The “Presidential Memorandum Regarding 12/25/2009 Attempted Terrorist Attack,” charges the Transportation Security Administration (“TSA”) with “aggressively pursuing enhanced screening technology in order to prevent further such attempts, while at the same time protecting passenger privacy.” In 2011, the U.S Court of Appeals for the District of Columbia ordered the TSA to “provide notice and . . . comments on the use of [advanced imaging technology] (“AIT”) . . . for primary screening,” but did not require the TSA to “stop using AIT to screen passengers.” The TSA now proposes a regulatory revision to “clarify that [the] TSA may use . . . AIT to screen individuals at security screening checkpoints.” Comments are due by June 24, 2013.
The regulatory revision proposes the following regarding the use of AIT:
- Threats have evolved to include non-metallic explosives, devices, and weapons.
- AIT is the best option to detect non-metallic anomalies without touching the individual.
- Congress authorized TSA to procure and deploy AIT for use at security checkpoints.
- TSA implemented safeguards to protect privacy and upgraded its millimeter wave AIT units with automatic target recognition (ATR) software which creates a generic outline of a specific individual and eliminates the need for operator interpretation of an image.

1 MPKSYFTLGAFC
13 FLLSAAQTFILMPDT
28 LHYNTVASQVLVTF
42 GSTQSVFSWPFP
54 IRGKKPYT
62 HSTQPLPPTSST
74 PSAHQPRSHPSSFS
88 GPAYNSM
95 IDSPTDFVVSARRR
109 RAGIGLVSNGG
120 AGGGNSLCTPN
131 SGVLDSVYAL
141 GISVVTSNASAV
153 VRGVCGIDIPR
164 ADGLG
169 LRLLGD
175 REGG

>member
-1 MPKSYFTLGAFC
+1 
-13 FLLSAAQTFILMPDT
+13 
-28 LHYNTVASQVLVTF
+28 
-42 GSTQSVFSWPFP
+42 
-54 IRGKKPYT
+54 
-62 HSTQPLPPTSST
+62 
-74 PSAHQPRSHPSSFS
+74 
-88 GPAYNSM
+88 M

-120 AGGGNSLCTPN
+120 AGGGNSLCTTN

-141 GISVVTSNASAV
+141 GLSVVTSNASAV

- AIT equipment is safe because the x-ray or radio waves emissions are so low as to present a negligible risk to passengers, airline crew members, airport employees, and TSA employees.
- TSA provides details on AIT procedures at www.tsa.gov/ait-how-it-work (which allows opt out procedures for passengers) and posts signs at airport checkpoints to notify passengers about AIT and alternative screening procedures. The level of acceptance by passengers has been high; the vast majority of passengers do not object to AIT screening.
- Using AIT is effective in detecting small, non-metallic items hidden underneath passenger clothing that could otherwise escape detection.
TSA invites any written comments, data, or views related to this proposal, specifically the economic, environmental, energy, or federalism impacts that might result from this rulemaking action. Interested parties may submit comments, using any one of the following methods:
- Submit comments through the Federal eRulemaking portal at http://www.regulations.gov.
- Address, hand-deliver, or fax written comments to the Docket Management Facility, U.S. Department of Transportation, 1200 New Jersey Avenue SE., West Building Ground Floor, Room W12-140, Washington, DC 20590-0001; fax (202) 493-2251.
This post was originally published on the legacy ABA Section of Administrative Law and Regulatory Practice Notice and Comment blog, which merged with the Yale Journal on Regulation Notice and Comment blog in 2015.